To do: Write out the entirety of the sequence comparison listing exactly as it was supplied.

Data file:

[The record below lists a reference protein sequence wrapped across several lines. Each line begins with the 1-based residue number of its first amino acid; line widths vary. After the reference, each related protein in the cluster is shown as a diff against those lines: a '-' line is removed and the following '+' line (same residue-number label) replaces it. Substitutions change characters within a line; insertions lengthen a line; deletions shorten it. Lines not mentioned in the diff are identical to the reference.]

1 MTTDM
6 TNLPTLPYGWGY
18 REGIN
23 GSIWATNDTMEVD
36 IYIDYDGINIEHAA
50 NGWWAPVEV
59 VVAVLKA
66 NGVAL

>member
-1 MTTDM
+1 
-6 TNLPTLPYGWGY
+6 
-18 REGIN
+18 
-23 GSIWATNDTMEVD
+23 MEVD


[The record below lists a reference protein sequence wrapped across several lines. Each line begins with the 1-based residue number of its first amino acid; line widths vary. After the reference, each related protein in the cluster is shown as a diff against those lines: a '-' line is removed and the following '+' line (same residue-number label) replaces it. Substitutions change characters within a line; insertions lengthen a line; deletions shorten it. Lines not mentioned in the diff are identical to the reference.]

1 MTTDM
6 TNLPTLPYGWGY
18 REGIN
23 GSIWATNDTMEVD
36 IYIDYDGINIEHAA
50 NGWWAPVEV
59 VVAVLKA
66 NGVAL

>member
-1 MTTDM
+1 
-6 TNLPTLPYGWGY
+6 
-18 REGIN
+18 
-23 GSIWATNDTMEVD
+23 MEVD